Microsoft is looking to create its own original content for its Xbox LIVE TV service, insiders claims, with the software giant seeking to recruit a television executive to turn its gaming system into a true cable challenger. A head-hunting firm has been employed to dig up the best candidate, Bloomberg‘s tipsters reckon, with Microsoft hoping to replicate the success of its homegrown Xbox games franchises with specially created TV content.
Earlier this month, Microsoft announced that the Xbox 360 dashboard update would also bring with it a comprehensive package of streaming media options spread across global markets. In the US, the rollout – set to go through into 2012 – would include Hulu Plus, EPIX and ESPN, while the UK will receive BBC iPlayer and 4oD. Full details on the roadmap here. Microsoft also released a Windows Phone Xbox controller app, turning the smartphone platform into a remote for the Xbox 360.
According to the sources, who are said to have knowledge of the Microsoft plans but not permission to talk about them publicly, two former NBC executives, Marc Graboff and Jeff Gaspin. Graboff left NBC last month, and was responsible for high-level negotiations including those that kept the cast of Friends on the network’s payroll for two years longer than initially expected; Gaspin left back in late 2010, and was in charge of programming – including returning Jay Leno to his late-night slot, after a failed attempt at primetime – until the Comcast acquisition.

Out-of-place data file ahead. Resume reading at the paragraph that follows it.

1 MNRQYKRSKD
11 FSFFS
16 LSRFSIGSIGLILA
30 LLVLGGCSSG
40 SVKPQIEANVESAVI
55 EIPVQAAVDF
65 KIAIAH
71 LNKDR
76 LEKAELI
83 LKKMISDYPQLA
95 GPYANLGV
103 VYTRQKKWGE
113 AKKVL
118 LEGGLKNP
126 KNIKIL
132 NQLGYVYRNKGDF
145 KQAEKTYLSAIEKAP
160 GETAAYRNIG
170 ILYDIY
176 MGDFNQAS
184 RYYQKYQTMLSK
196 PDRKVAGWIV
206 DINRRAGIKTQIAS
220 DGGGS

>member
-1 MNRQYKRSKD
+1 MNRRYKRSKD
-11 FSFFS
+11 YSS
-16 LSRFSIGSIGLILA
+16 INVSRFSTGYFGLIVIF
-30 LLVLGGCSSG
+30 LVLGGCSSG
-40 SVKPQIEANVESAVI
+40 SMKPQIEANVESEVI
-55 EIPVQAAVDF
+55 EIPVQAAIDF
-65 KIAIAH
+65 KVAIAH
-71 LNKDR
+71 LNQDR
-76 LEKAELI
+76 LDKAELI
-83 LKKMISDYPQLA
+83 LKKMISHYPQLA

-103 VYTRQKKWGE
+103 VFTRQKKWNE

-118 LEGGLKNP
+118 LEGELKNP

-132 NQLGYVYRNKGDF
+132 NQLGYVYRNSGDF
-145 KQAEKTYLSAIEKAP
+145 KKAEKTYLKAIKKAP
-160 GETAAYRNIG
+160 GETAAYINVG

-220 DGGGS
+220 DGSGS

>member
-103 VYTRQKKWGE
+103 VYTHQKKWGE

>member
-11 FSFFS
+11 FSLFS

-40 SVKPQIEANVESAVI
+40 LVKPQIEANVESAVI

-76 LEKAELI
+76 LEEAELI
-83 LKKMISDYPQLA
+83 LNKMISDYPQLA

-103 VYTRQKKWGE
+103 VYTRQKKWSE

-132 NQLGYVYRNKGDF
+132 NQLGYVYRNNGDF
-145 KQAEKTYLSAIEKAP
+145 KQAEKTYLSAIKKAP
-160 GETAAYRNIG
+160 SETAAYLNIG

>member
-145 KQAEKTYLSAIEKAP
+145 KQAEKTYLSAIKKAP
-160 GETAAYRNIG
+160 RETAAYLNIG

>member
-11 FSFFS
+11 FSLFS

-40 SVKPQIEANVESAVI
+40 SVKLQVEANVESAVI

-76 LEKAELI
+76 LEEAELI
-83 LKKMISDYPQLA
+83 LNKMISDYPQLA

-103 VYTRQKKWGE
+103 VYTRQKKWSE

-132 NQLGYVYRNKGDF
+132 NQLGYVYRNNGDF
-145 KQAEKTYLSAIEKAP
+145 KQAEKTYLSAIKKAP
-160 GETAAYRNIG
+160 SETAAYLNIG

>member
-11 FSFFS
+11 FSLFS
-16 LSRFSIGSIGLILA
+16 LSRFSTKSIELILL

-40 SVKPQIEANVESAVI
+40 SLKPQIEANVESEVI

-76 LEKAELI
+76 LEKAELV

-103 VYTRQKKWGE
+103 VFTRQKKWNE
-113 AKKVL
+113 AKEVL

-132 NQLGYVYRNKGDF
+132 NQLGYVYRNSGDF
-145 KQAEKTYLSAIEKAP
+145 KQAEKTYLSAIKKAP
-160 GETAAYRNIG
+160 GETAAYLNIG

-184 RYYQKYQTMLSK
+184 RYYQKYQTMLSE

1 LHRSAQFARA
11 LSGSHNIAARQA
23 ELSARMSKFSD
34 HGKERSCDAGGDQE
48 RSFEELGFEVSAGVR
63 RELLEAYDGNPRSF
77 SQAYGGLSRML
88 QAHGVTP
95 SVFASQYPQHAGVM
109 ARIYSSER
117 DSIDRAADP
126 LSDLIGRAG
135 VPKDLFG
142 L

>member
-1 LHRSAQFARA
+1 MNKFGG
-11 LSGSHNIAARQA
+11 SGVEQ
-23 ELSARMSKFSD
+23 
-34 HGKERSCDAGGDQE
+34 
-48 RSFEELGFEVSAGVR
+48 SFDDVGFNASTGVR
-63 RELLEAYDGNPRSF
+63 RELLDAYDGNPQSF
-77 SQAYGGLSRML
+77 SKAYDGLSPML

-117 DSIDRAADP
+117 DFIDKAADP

“Microsoft is only interested in making a hire if it can find the right person” one source says, “and it’s possible no one will be chosen for the job.” The company already runs Channel9, producing video content giving an inside view on projects inside Microsoft, though the Xbox TV aspirations would be significantly more ambitious.
We speculated earlier this month that Xbox TV – in its new, streaming form – put Microsoft ahead of Apple and Google; with the prospect of original content exclusive to Xbox LIVE, the software company could well present a signifiant challenge to studios and networks.